|Undergraduate Studies in Afro-American History|
|Gender, Race and Class: Women in U.S. History|
|The Caribbean and its Diasporas|
|Mutual Perceptions of Racial Minorities|
|Soul Music and the African American Freedom Movement|
|Interdisciplinary Studies in the Arts|
|African American Political Theory|
|African American Families|
|Race, American Medicine and Public Health|
|History of African American Education|
RESIDENCE & QUALITY OF WORK in the MAJOR
2.000 GPA in all AFROAMER and major courses
2.000 GPA on at least 15 credits of upper-level work in the major, in residence2
15 credits in AFROAMER, taken on the UW–Madison campus
Upper-level in the major includes AFROAMER courses numbered 300 and above and courses that count for the major that are designated as Intermediate or Advanced level.
Distinction in the Major
Afro-American studies majors not enrolled for Honors in the Major may receive the "Distinction in the Major" notation on the transcript by earning a 3.750 grade point average in major courses and successfully completing the AFROAMER 691–AFROAMER 692 Senior Thesis project.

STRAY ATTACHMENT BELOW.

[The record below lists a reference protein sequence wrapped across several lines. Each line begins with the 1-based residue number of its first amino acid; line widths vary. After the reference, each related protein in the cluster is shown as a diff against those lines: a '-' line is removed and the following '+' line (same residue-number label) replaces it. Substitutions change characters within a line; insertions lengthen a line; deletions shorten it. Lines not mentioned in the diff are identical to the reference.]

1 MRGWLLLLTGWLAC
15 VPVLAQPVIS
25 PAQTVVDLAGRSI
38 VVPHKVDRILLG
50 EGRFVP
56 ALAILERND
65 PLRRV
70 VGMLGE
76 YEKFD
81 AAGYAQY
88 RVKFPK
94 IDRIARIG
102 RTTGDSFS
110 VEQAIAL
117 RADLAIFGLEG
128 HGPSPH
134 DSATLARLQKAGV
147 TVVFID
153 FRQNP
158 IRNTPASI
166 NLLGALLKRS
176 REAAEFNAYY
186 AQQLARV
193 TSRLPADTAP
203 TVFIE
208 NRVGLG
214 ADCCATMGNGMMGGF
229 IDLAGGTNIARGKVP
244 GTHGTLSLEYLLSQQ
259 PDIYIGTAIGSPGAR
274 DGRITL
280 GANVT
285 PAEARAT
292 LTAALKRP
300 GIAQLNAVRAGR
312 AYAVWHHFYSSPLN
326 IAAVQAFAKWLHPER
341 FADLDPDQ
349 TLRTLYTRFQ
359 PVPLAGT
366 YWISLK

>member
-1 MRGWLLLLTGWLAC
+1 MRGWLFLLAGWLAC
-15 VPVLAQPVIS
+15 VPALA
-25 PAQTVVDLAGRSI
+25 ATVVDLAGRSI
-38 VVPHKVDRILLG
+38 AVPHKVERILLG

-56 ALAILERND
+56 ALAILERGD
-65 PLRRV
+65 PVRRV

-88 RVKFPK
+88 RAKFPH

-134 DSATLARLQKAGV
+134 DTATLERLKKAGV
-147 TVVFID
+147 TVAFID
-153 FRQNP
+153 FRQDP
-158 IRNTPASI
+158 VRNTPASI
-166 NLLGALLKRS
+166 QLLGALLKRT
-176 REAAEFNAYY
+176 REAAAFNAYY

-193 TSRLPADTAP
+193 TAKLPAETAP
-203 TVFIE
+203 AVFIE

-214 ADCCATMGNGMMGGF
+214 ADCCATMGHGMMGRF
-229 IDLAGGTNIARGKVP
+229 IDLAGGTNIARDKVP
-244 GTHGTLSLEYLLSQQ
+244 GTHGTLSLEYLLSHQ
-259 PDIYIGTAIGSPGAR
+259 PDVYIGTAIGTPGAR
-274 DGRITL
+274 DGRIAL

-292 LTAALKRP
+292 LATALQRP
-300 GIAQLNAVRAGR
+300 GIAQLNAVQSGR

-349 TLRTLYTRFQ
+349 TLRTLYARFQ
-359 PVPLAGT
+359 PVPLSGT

Thesis of Distinction
The award Thesis of Distinction is granted for an exceptionally good or original thesis, without consideration of the student's record in other work. A committee of at least two faculty members will evaluate the thesis and recommend to the dean the granting of this award when appropriate.
Honors in the Major
Students may declare Honors in the Afro-American Studies Major in consultation with the Afro-American Studies undergraduate advisor(s).
Honors in the Afro-American Studies Major Requirements
To earn Honors in the Major in Afro-American Studies, students must satisfy both the requirements for the major (above) and the following additional requirements:
- 3.300 University GPA
- 3.500 GPA in all AFROAMER courses, and all courses accepted in the major
- Complete at least one course with a cross-cultural or comparative focus:
|AFROAMER/ART HIST 241||Introduction to African Art and Architecture||3|
|AFROAMER/ANTHRO/C&E SOC/GEOG/HISTORY/LACIS/POLI SCI/SOC/SPANISH 260||Latin America: An Introduction||3-4|
|AFROAMER/AFRICAN/ANTHRO/GEOG/HISTORY/POLI SCI/SOC 277||Africa: An Introductory Survey||4|